The danger of turning a temporary tactic into an eternal principle is a risk for SeaSol. We could get bogged down in doing the same thing over and over again. Despite several attempts, and despite IWW and other union organizing experience, we have not developed a workable strategy for moving towards organizing entire workplaces or apartment buildings. To remedy this we hosted a series of “strategy sessions” to think about future directions, and various members have launched C-TWO, the Committee for Tenant and Worker Outreach, to move further in the direction of larger scale, more collectivized fights. The initial stage for C-TWO is extensive door-knocking to gather data about major problems people face at home or at work, and which jobs and apartments are ripe for organizing.
Reproducibility and Longevity
A well-established training program counters the problem of key organizers disappearing that has plagued many movements in the past. Together with a constant source of landlords and bosses to take on, SeaSol has survived for five and a half years and is showing no signs of disappearance. Intermittent participation in SeaSol has been one of the ways in which activists scattered by Occupy’s disintegration have maintained contact. Longer lasting groups act as anchors during periods of low activity, so establishing them is important in the long term.
Some organizations seem to put the cart before the horse in terms of heavy organizational structure without any substantial activity to justify it. With this much structure, merely maintaining the organization uses up all the energy of a small group. Solidarity networks are organizationally lightweight, having only the structures that are needed to keep their activity going, adding or discarding elements as needed. A phone number, a meeting space, money for posters and a contact list are the bare minimum to get a solidarity network going.
Danger of Providing Social Services Instead of the State
As cuts increase, social movements may relieve the pressure on the state by doing its job for it. This is something SeaSol avoids thanks to its requirements of participation and reciprocity. It’s more of a problem in service-providing groups where the aid is more one-directional, such as (free food distribution group) Food Not Bombs.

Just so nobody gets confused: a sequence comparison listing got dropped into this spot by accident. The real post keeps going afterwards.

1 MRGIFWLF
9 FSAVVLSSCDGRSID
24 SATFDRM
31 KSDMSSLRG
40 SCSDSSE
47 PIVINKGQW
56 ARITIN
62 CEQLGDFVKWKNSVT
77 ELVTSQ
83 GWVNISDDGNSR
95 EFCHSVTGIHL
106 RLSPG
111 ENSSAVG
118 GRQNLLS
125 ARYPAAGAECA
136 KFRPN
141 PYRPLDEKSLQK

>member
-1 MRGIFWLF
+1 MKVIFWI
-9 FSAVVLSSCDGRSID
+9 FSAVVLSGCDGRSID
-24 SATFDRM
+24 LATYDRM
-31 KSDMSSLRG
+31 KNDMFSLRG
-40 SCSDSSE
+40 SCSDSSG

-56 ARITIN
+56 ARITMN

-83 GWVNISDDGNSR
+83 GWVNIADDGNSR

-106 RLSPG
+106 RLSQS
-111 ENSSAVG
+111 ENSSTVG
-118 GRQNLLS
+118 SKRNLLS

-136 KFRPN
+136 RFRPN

Towards a Critical Mass of Crisis Resistance
To have any hope of building viable mass movements for resisting austerity and the effects of crisis we need to start by taking on problems of manageable size given our current weakness. Starting from almost nothing, the small victories approach of solidarity networks creates the social power needed to move on to the somewhat more ambitious projects of workfare and foreclosure resistance illustrated by SolFed and East Bay Sol’s projects. Progress in larger scale organizing will be slow and fraught with obstacles, but over the years as we build our numbers and expertise, the pace will quicken.
We should be taking an experimental, iterative approach, analyzing the weaknesses and opportunities in the social structure, finding out what works through experiment and participation, modifying our strategy based on our observations, then repeating the process. Action, reflection, adjustment, expansion. Trying new approaches reveals new possibilities and limitations in a way that an impartial, detached observer of social processes cannot. New theory emerges from practice, new possibilities spring from the increased awareness of our collective power.
With a victory, or series of victories, achieved by members of a certain community—a particular social network of immigrants, or restaurant workers for example, confidence spreads and the possibilities open up for more extensive struggle in that area.
By increasing the concentration of people experienced in taking direct action within a given locale, the rate and extent of acts of resistance, building links of solidarity between different sectors and communities and thus breaking out of the isolation and atomization of modern day life, we move towards a critical mass—a point at which acts of resistance reinforce each other, a qualitative change in the class struggle leading to a chain reaction of ever-increasing size, moderated only by repression, cooptation, or drastic changes in the economy.
Supplemented with a “culture of resistance” of shared experiences and a vision of that future which is a logical extension of collective power and mutual aid—a future without bosses, landlords or politicians—that emerges from this increased activity, future eruptions like those of Madison and Occupy will be vastly more powerful, less hampered by inexperience, able to defend themselves from cooptation. Not only will they have the power to defeat austerity measures, but they will be on their way to making a total break with this corrupt, unequal, utterly limiting society.